Ethics Of Killing Animals For Food

woman feeding calf
Baby cow photo courtesy of Farm Sanctuary

Darwin’s "survival of the fittest" theory is certainly an accurate description of "nature’s law," which requires carnivorous animals to eat other animals in order to survive. The animals who kill other animals for food do so because they have no choice in the matter -  it is a matter of necessity and survival and they would starve to death otherwise.

Choosing Vegetarianism

Millions of vegetarians the world over are proof that we won't drop dead if we stop eating meat, and, whether or not you believe that a vegetarian diet has certain health benefits, in fact, millions of vegetarians who have never eaten meat in their lives (such as those born and raised vegetarian) are proof that one can indeed not only survive but thrive without ever eating meat at all! Thus, eating meat is, truly, a choice, and we do not have to kill other animals in order to survive, and we will neither starve to death nor be negatively affected by not eating animals.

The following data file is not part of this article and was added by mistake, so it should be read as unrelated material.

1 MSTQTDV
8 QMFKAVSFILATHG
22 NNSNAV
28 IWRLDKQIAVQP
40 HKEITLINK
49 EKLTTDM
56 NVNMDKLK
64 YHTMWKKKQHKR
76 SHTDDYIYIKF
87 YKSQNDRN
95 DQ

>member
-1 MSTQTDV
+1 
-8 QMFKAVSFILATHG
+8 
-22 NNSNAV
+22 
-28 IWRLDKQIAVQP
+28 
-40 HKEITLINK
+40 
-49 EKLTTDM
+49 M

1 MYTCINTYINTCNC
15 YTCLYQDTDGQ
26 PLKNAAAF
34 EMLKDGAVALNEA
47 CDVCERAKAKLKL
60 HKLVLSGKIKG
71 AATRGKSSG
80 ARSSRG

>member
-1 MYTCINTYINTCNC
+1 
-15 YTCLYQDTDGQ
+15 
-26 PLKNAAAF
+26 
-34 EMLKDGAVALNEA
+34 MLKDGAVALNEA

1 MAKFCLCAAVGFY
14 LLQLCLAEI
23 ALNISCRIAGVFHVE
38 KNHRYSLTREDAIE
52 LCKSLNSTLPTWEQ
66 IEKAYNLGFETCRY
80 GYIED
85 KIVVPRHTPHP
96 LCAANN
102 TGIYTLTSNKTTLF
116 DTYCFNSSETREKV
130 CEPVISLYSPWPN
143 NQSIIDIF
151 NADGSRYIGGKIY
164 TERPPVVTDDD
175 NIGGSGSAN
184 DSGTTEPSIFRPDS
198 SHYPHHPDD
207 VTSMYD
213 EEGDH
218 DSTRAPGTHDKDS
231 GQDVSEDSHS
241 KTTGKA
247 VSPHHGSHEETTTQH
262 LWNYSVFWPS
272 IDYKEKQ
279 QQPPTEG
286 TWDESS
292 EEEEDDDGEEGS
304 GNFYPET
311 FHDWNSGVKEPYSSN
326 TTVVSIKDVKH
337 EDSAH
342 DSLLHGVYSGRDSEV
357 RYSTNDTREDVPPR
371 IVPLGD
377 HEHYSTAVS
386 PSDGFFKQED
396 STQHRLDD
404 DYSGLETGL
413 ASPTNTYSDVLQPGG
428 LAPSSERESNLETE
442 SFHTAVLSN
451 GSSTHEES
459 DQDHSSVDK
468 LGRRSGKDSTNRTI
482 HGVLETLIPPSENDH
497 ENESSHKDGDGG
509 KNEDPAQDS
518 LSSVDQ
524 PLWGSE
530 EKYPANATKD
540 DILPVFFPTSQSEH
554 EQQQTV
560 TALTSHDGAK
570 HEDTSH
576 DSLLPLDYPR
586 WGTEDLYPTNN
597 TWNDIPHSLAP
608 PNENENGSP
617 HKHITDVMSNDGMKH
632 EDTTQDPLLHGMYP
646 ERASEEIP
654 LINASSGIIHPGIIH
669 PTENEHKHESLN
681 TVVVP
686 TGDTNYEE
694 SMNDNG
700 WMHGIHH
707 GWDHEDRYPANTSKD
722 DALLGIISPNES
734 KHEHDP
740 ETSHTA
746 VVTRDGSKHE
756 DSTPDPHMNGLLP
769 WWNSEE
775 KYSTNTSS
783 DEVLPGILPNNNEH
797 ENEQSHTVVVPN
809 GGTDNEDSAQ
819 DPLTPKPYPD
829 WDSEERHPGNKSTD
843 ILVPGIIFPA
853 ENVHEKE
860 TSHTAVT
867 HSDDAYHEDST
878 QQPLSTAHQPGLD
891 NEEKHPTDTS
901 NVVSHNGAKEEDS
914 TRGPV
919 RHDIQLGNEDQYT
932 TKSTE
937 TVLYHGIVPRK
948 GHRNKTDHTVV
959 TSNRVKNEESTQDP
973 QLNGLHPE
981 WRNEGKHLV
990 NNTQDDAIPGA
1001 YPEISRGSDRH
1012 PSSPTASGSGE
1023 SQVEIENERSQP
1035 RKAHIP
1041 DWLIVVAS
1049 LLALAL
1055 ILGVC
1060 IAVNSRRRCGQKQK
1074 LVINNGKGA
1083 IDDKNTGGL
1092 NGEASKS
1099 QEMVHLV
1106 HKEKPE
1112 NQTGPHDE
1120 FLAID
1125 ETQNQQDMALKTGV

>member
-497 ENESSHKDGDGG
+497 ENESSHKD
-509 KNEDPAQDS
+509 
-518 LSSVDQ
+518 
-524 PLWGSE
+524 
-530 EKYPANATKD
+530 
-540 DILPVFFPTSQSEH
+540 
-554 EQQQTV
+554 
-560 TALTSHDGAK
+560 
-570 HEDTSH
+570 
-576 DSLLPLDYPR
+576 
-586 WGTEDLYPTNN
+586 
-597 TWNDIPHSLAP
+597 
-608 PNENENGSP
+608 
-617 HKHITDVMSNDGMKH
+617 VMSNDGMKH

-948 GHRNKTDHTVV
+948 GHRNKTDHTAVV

Humans have a social order in our interactions with each other and the animals we love and protect—animals like dogs and cats. Few people reading this article would seriously argue that we should be killing dogs and cats for food. 

A vegetarian diet extends this compassion (whether innate or cultural) that most people in developed nations have for domestic animals and the respect of the right to life that we give other humans, to all animals.

After learning about the cruelties that go on in the average slaughterhouse, it would be very hard to argue that what you see is morally defensible, no matter what happens among other animals in nature and in the wild.